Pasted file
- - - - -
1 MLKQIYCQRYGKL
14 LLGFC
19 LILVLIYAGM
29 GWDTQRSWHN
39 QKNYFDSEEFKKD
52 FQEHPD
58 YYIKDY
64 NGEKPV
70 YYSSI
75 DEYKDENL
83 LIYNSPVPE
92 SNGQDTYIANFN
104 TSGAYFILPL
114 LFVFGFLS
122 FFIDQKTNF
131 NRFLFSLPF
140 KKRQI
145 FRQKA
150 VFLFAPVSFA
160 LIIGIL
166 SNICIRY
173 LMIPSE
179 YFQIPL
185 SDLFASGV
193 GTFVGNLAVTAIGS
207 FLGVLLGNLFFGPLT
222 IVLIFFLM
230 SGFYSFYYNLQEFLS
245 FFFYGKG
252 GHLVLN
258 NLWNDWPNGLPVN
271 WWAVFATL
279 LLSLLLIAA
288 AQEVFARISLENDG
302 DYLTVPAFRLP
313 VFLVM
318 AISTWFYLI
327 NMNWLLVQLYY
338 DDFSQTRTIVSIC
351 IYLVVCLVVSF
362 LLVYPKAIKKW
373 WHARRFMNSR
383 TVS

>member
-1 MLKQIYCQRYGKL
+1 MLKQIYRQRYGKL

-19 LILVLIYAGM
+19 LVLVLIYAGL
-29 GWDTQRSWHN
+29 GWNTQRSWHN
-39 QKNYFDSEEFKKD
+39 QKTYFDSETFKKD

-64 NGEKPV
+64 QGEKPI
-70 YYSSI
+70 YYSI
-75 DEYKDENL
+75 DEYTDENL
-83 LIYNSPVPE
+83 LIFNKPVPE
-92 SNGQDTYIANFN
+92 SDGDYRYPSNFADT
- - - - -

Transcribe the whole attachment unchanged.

1 MLKQIYCQRYGKL
14 LLGFC
19 LILVLIYAGM
29 GWDTQRSWHN
39 QKNYFDSEEFKKD
52 FQEHPD
58 YYIKDY
64 NGEKPV
70 YYSSI
75 DEYKDENL
83 LIYNSPVPE
92 SNGQDTYIANFN
104 TSGAYFILPL
114 LFVFGFLS
122 FFIDQKTNF
131 NRFLFSLPF
140 KKRQI
145 FRQKA
150 VFLFAPVSFA
160 LIIGIL
166 SNICIRY
173 LMIPSE
179 YFQIPL
185 SDLFASGV
193 GTFVGNLAVTAIGS
207 FLGVLLGNLFFGPLT
222 IVLIFFLM
230 SGFYSFYYNLQEFLS
245 FFFYGKG
252 GHLVLN
258 NLWNDWPNGLPVN
271 WWAVFATL
279 LLSLLLIAA
288 AQEVFARISLENDG
302 DYLTVPAFRLP
313 VFLVM
318 AISTWFYLI
327 NMNWLLVQLYY
338 DDFSQTRTIVSIC
351 IYLVVCLVVSF
362 LLVYPKAIKKW
373 WHARRFMNSR
383 TVS

>member
-1 MLKQIYCQRYGKL
+1 MLKQIYRQRYGKL

-19 LILVLIYAGM
+19 LVLVLIYAGL
-29 GWDTQRSWHN
+29 GWNTQRSWHN
-39 QKNYFDSEEFKKD
+39 QKTYFDSETFKKD

-64 NGEKPV
+64 QGEKPI
-70 YYSSI
+70 YYSI
-75 DEYKDENL
+75 DEYTDENL
-83 LIYNSPVPE
+83 LIFNKPVPE
-92 SNGQDTYIANFN
+92 SDGDYRYPSNFADT